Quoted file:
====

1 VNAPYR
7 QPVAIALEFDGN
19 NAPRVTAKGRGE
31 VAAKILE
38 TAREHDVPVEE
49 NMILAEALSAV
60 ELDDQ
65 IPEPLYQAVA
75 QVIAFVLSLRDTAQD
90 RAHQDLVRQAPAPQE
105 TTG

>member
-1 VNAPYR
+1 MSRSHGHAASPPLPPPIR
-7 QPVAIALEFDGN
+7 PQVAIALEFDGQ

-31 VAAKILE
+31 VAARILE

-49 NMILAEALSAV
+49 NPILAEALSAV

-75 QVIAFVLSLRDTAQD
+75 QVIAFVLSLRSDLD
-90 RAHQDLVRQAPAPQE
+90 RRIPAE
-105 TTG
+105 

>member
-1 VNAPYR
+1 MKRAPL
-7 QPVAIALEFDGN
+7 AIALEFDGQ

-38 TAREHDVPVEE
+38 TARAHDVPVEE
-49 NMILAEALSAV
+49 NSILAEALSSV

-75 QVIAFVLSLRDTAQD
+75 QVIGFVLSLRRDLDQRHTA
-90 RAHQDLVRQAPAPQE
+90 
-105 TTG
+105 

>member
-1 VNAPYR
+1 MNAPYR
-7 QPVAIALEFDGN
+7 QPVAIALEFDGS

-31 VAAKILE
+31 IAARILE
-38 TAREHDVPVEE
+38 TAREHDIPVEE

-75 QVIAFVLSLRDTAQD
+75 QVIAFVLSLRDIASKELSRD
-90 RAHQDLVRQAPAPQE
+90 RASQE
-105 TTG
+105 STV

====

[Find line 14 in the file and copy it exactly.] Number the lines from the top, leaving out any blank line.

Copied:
+1 MSRSHGHAASPPLPPPIR